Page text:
The EU in the world - economy and finance
From Statistics Explained
- Data from June - July 2012. Most recent data: Further Eurostat information, Database.
The article presents indicators from various areas, such as national accounts, government finance, exchange rates and interest rates, consumer prices, and the balance of payments in the European Union (EU) and in the 15 non-EU countries from the Group of Twenty (G20) and gives an insight into the European economy in comparison with the major economies in the rest of the world, especially with the EU's counterparts in the so-called Triad, the US and Japan, and with the BRIC countries Brazil, Russia, India and China (or BRICS if South-Africa is also included).
- 1 Main statistical findings
- 2 Data sources and availability
- 3 Context
- 4 See also
- 5 Further Eurostat information
- 6 External links
Main statistical findings
National accounts (GDP)
In 2010 the G20 members accounted for 86.7 % of the world GDP
In 2010 world GDP was valued at EUR 47 570 billion, of which the G20 members accounted for 86.7 %, 3.0 percentage points less than in 2000 – see Figure 1. The EU‑27 accounted for a 25.8 % share of the world’s GDP in 2010, while the United States accounted for a 22.9 % share; note these relative shares are based on current price series in euro terms, reflecting movements in bilateral exchange rates. The Chinese share of world GDP was 9.1 % in 2010, ahead of the share for Japan (8.7 %). To put the rapid pace of Chinese growth into context, in current price terms China’s GDP in 2010 was EUR 3 038 billion higher than it was in 2000, an increase equivalent to the combined GDP in 2010 of the six smallest G20 economies (South Korea, Turkey, Indonesia, Saudi Arabia, Argentina and South Africa).
Figure 2 shows the breakdown of GDP between the G20 members for 2000 and 2010 – note that these figures are in PPP terms (in other words, they are adjusted for price level differences). On this basis, the relative importance of China within the global economy was considerably higher, equivalent to some 13.3 % of the world total in 2010, which was just over half the share recorded for the EU‑27 (25.8 %).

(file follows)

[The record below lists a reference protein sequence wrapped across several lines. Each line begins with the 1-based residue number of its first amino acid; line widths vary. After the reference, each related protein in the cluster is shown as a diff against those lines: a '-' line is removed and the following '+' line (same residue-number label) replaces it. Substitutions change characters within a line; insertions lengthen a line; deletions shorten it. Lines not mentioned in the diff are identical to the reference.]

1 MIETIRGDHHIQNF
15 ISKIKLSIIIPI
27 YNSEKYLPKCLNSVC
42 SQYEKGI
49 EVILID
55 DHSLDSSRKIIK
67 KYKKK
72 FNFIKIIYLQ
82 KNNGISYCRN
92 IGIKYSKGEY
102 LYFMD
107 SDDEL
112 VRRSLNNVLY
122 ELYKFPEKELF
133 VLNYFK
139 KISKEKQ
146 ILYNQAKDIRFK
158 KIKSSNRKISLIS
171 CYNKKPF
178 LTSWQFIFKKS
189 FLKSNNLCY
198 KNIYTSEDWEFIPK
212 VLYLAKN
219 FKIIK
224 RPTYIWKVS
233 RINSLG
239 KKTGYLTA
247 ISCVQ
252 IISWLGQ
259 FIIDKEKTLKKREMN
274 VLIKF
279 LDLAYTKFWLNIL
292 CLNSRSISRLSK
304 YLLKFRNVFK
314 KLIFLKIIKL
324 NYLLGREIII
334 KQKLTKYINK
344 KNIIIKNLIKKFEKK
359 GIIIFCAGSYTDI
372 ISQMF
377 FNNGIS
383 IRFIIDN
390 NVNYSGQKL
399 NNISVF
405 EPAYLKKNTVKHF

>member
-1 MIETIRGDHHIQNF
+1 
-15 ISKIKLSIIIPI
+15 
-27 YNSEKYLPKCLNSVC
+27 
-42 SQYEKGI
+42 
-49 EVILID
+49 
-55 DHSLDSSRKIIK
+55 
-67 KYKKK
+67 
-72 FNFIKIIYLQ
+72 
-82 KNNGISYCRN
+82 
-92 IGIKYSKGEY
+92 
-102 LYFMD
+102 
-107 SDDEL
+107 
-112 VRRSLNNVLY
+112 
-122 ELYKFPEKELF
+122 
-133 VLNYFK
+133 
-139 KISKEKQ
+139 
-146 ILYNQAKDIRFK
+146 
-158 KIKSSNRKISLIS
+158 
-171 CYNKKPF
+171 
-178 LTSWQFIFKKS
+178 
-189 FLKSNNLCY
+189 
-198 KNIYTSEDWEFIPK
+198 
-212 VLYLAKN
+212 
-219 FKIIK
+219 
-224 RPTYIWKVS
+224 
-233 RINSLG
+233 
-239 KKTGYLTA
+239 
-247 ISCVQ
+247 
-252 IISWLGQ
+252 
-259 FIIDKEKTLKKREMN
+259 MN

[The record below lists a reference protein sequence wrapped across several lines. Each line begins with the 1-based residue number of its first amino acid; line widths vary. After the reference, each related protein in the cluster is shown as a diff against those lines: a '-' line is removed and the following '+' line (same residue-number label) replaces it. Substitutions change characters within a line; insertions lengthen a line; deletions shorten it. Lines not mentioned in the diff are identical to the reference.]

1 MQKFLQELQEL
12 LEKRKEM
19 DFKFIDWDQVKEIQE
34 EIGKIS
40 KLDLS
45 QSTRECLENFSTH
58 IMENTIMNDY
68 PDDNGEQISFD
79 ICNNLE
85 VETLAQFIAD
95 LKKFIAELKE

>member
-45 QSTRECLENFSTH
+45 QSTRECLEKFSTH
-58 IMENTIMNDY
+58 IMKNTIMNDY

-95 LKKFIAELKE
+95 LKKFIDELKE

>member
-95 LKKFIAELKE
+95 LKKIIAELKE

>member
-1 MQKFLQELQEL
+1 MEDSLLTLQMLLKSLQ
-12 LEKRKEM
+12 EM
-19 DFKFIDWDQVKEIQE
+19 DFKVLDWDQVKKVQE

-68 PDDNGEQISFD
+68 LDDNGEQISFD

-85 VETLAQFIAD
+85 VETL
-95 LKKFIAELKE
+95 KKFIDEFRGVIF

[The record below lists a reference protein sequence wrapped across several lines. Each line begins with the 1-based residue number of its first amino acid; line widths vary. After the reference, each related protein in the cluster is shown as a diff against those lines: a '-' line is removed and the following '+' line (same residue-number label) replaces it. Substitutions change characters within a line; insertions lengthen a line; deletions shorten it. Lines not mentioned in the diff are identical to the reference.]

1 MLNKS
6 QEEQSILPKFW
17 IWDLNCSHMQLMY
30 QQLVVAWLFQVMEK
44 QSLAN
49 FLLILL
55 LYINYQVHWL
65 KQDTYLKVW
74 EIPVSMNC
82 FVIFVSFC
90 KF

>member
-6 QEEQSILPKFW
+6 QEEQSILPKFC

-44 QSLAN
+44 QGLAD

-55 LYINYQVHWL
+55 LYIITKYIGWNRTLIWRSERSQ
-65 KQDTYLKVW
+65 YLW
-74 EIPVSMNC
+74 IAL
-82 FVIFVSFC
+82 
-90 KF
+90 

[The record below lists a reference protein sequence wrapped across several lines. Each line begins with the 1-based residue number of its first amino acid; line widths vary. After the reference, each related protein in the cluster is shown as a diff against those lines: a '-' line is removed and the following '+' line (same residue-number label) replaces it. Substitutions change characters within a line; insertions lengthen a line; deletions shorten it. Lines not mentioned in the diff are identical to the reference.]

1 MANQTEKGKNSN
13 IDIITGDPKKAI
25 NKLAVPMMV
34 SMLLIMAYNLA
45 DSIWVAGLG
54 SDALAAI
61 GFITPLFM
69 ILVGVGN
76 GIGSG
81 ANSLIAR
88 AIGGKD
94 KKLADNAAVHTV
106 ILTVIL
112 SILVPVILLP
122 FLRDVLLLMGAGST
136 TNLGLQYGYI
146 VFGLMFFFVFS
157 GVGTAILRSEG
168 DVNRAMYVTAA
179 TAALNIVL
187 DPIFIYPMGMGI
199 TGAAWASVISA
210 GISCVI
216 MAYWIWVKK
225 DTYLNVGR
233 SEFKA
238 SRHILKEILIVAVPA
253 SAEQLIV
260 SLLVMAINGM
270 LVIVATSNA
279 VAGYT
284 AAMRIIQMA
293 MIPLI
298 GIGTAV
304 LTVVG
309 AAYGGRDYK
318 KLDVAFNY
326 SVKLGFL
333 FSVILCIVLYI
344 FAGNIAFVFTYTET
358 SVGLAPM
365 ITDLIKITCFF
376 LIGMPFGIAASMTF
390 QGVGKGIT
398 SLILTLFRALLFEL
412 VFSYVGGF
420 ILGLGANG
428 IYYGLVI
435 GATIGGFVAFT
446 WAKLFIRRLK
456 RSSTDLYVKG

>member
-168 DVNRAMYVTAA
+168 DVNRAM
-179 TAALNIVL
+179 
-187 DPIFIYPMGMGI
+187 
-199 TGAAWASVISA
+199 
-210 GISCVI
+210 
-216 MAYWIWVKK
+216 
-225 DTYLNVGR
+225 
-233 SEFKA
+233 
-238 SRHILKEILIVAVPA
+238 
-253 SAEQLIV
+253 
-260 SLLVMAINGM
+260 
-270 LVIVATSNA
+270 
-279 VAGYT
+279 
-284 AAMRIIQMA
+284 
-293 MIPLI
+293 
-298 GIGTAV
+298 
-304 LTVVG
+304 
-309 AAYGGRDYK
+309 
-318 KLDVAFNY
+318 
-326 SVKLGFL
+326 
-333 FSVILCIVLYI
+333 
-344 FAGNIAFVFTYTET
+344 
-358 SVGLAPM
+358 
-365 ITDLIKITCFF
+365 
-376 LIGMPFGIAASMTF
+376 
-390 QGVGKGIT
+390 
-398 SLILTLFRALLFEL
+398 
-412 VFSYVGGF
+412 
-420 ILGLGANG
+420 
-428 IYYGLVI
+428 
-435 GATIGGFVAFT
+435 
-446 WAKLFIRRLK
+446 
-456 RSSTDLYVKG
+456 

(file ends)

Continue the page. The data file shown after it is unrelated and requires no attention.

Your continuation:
Figure 3 shows the real growth rate (based on constant price data) of the EU‑27 compared with the other G20 members – note the different scale used for the first part of the figure. The lowest rates of change were generally recorded by the developed economies such as Japan, Canada, the United States and the EU‑27, while the highest rates were recorded in the two Asian economies of China and India.
Among the G20 members, the highest gross national income (GNI) per person in 2010 was recorded in the United States; note that the conversion to United States dollars used for this indicator in Figure 4 is based on purchasing power parities rather than market exchange rates and so reflects differences in price levels between countries. In comparison with the average GNI per person for the world (USD 11 068 per capita), the level in the United Sates was 4.3 times as high; Canada (3.5 times as high), Australia (3.3) and Japan (3.1) also recorded average GNI per capita that was more than three times the world average, followed by the EU‑27 (2.9), South Korea (2.6) and Saudi Arabia (2.1). By contrast, five G20 members recorded GNI per capita levels around or below the world average, namely Brazil (1.0), South Africa (0.9), China (0.7), Indonesia (0.4) and India (0.3).
In broad terms, countries with relatively low GNI per capita recorded relatively high economic growth over the ten years from 2000 to 2010 and this was most notably the case in China and India. By contrast, countries with high GNI per capita recorded relatively low economic growth over the same period, and this was most notably the case in Japan; nevertheless, South Korea, Saudi Arabia and Australia combined a level of GNI per capita that was more than double the world average with an average annual growth in GDP that was above the world average (2.5 %) for the period 2000 to 2010.
In 2010, agriculture, forestry and fishing contributed 10 % or more of GDP in India, Indonesia and Argentina
The economic structure of the G20 members varies most greatly in relation to the relative importance of agriculture, forestry and fishing and to a lesser extent in the relative share of industry – see Figure 5; note that the data for EU‑27 and EA-17 is based on the NACE Rev. 2 activity classification (compatible with ISIC Rev.4) whereas the data for the other G20 members are based on ISIC Rev.3.